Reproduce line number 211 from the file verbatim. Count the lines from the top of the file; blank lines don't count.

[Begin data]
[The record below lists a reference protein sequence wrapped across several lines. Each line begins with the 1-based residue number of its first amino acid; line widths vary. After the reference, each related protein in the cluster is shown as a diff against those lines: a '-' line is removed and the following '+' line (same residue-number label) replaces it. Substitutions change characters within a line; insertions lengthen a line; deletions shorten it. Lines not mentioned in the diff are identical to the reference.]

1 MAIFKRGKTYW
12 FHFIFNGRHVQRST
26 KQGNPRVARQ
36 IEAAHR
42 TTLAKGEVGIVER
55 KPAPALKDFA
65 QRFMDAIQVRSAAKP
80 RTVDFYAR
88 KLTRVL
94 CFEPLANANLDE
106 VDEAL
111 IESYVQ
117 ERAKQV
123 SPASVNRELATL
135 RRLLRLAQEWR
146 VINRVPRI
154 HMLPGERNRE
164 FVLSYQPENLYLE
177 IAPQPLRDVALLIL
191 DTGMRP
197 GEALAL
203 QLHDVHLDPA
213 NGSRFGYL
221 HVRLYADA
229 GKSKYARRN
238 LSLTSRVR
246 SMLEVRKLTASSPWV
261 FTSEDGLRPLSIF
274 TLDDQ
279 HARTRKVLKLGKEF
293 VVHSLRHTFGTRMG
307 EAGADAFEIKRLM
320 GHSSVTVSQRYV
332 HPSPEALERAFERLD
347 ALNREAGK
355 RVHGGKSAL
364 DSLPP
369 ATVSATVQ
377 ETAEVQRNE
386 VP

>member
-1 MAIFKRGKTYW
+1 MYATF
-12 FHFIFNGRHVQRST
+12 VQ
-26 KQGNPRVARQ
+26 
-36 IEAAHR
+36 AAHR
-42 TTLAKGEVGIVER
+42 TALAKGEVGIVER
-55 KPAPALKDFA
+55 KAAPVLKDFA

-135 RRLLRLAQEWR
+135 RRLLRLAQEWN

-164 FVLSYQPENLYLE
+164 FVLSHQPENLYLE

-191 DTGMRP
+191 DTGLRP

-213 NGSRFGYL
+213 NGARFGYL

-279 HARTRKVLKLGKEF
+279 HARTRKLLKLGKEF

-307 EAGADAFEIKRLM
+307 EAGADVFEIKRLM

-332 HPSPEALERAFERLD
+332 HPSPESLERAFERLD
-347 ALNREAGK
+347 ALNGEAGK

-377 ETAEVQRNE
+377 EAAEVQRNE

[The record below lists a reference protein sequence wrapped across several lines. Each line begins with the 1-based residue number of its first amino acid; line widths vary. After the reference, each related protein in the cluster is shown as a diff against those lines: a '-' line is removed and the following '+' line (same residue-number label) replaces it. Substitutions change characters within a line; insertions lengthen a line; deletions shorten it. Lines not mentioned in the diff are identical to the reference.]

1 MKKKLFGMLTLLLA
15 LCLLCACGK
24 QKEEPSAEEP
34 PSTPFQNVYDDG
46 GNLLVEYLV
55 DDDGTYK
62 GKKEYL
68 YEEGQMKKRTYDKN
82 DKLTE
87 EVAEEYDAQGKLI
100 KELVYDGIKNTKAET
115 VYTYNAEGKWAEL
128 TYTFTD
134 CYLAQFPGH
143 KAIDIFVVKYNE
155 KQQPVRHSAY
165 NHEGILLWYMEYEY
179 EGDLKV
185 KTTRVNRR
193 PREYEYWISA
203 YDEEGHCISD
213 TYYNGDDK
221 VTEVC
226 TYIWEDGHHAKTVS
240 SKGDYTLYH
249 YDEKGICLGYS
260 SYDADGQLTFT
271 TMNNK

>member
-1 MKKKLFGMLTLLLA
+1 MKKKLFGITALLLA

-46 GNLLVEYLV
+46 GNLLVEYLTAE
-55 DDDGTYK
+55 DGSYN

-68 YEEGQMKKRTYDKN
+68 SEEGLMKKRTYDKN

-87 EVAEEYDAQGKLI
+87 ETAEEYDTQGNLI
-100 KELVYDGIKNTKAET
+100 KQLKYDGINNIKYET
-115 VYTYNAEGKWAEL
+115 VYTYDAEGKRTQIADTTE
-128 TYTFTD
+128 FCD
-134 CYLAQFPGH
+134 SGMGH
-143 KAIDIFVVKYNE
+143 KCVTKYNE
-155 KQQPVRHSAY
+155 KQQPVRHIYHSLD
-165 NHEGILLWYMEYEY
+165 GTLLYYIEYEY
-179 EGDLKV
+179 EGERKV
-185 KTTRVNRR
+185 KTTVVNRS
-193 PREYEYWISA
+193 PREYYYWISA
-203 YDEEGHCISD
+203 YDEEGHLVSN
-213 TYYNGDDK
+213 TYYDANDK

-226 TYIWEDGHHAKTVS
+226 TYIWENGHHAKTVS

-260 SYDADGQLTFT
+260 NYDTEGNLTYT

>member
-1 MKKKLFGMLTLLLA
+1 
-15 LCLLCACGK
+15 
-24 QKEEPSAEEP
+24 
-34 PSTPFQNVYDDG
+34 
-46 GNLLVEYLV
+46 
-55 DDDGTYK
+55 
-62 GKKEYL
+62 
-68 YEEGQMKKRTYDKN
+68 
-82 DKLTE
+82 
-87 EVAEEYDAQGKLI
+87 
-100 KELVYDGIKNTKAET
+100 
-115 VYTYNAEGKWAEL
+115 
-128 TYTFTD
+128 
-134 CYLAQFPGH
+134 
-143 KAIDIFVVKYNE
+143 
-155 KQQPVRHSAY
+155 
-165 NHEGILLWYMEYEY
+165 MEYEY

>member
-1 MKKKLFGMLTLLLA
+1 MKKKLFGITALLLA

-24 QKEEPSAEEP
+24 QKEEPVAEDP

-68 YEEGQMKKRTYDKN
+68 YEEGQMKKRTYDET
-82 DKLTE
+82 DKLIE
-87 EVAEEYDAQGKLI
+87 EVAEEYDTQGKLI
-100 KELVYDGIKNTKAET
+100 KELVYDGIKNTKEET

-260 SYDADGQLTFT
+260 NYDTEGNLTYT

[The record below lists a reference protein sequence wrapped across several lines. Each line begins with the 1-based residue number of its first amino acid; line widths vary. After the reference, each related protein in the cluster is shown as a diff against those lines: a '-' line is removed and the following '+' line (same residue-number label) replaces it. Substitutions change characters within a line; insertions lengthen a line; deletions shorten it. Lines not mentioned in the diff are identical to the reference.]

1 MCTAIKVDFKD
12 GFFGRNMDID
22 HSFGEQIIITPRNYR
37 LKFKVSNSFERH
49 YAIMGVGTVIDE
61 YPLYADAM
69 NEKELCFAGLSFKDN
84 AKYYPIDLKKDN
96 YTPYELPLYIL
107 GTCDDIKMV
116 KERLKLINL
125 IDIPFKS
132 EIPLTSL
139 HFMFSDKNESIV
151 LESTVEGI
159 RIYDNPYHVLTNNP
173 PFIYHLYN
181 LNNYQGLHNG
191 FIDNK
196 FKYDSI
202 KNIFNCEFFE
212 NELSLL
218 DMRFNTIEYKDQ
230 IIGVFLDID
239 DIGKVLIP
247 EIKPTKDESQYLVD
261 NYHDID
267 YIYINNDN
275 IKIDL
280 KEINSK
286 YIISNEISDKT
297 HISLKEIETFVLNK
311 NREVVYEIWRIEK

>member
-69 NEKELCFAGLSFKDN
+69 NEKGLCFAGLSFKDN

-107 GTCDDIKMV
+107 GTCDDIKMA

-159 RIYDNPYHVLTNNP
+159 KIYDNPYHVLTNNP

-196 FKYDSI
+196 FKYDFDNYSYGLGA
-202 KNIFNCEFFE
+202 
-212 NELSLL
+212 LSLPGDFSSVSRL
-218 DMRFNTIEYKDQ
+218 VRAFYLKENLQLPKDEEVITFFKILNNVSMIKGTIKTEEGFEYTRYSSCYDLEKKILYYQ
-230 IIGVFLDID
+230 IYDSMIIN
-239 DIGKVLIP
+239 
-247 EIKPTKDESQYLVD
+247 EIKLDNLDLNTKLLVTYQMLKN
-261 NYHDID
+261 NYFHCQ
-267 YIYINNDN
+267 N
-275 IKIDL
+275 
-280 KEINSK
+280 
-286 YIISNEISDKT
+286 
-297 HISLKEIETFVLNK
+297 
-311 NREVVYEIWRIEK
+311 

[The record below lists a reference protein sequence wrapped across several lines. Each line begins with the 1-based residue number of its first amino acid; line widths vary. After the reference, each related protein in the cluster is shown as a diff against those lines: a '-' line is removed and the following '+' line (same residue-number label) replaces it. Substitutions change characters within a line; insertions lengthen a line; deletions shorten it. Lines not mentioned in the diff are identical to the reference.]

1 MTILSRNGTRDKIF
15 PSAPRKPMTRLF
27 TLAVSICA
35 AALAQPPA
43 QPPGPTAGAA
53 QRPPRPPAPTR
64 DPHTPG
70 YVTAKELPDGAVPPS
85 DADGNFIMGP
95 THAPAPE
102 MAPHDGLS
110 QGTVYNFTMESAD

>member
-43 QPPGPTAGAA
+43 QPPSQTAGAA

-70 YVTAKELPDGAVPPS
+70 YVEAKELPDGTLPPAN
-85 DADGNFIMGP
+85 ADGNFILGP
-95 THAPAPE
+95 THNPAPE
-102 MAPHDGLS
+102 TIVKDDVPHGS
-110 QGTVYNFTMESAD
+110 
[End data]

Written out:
196 FKYDSI